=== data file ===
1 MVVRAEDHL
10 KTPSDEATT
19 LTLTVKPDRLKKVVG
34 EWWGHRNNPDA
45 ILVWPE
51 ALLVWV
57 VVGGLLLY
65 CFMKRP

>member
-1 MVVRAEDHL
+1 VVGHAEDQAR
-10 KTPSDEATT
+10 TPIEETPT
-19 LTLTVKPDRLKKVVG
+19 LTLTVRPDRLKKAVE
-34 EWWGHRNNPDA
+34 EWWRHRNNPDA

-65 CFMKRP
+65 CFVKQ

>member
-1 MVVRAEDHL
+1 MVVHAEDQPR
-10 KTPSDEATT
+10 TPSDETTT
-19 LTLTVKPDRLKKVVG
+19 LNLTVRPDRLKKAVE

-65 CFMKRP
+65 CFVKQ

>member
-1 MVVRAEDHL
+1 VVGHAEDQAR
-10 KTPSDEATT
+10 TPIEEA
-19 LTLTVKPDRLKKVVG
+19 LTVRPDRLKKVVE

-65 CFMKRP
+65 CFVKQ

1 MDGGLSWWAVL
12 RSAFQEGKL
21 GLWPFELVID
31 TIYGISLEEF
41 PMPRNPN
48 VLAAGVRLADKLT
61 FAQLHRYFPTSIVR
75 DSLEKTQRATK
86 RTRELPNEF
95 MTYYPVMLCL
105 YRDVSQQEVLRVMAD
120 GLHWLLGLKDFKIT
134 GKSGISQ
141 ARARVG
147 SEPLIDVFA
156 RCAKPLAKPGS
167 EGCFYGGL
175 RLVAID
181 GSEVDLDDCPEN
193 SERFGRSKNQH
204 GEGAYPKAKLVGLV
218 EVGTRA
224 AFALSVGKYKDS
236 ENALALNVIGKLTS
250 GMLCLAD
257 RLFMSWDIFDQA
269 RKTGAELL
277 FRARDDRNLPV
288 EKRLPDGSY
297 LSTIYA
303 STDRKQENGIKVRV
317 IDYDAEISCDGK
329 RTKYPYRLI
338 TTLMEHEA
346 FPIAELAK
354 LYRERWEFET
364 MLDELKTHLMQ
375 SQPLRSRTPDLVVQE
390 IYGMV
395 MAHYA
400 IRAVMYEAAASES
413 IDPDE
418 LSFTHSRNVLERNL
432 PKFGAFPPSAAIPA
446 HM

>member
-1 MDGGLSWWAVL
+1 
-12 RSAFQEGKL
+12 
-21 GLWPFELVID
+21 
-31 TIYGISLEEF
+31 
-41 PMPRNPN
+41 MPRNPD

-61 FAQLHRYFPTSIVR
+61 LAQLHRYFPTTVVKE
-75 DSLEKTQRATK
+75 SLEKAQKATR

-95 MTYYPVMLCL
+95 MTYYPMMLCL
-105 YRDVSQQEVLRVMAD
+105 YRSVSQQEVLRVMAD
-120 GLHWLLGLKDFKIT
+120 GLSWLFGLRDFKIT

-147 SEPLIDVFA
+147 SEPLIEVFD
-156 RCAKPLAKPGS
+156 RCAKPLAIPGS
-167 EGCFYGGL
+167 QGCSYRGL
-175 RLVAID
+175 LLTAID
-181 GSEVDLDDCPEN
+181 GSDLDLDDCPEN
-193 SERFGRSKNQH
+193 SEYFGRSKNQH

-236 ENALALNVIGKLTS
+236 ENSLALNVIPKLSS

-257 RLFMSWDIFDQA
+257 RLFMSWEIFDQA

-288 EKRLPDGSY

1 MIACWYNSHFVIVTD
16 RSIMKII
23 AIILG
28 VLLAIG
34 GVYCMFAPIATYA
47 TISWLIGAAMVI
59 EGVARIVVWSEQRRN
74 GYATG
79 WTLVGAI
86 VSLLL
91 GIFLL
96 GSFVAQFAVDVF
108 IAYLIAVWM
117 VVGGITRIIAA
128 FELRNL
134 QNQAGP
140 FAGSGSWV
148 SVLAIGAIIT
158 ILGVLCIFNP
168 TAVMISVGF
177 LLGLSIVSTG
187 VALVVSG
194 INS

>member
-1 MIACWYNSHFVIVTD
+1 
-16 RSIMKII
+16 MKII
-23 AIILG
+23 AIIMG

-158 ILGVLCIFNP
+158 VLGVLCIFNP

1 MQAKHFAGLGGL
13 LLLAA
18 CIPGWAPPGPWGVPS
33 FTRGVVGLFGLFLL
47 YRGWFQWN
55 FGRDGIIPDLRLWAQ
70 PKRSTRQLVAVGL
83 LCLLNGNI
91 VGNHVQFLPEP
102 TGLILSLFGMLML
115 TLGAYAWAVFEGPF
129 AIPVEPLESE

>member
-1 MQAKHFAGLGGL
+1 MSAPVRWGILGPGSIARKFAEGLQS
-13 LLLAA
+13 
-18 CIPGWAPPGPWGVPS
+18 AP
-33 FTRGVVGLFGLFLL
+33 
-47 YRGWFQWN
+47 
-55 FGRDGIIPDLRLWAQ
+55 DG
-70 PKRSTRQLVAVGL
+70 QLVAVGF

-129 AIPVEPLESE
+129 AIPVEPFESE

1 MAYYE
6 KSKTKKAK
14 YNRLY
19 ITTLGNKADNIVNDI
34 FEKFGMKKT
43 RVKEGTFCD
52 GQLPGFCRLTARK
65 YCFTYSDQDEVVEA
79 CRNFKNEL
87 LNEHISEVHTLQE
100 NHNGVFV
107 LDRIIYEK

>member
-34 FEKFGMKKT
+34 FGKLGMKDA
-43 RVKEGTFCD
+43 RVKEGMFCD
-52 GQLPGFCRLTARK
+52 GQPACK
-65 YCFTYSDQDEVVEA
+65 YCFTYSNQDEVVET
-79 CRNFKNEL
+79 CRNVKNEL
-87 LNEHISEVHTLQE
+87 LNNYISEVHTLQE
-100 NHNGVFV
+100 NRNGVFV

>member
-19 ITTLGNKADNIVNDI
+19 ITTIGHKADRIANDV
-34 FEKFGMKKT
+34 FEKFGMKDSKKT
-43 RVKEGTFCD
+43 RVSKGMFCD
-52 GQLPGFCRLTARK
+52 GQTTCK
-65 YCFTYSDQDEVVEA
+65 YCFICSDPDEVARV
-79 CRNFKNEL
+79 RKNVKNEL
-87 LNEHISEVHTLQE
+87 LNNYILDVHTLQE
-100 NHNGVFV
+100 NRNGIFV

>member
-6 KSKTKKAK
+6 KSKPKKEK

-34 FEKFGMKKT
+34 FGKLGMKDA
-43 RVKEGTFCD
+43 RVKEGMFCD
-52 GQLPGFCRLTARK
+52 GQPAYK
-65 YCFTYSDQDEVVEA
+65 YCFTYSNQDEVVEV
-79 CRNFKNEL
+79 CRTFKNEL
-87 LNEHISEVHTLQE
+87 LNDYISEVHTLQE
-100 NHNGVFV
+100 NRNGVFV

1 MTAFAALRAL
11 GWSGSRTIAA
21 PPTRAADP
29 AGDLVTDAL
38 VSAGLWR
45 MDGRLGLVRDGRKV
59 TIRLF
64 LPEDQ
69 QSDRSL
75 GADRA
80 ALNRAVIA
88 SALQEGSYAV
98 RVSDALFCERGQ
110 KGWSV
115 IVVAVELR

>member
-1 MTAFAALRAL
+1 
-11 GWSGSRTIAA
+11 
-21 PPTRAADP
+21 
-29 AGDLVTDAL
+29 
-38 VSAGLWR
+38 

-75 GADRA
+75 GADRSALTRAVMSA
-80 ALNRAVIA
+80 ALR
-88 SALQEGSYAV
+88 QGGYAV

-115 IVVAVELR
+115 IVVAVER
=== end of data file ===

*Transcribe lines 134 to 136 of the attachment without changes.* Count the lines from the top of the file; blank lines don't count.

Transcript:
117 VVGGITRIIAA
128 FELRNL
134 QNQAGP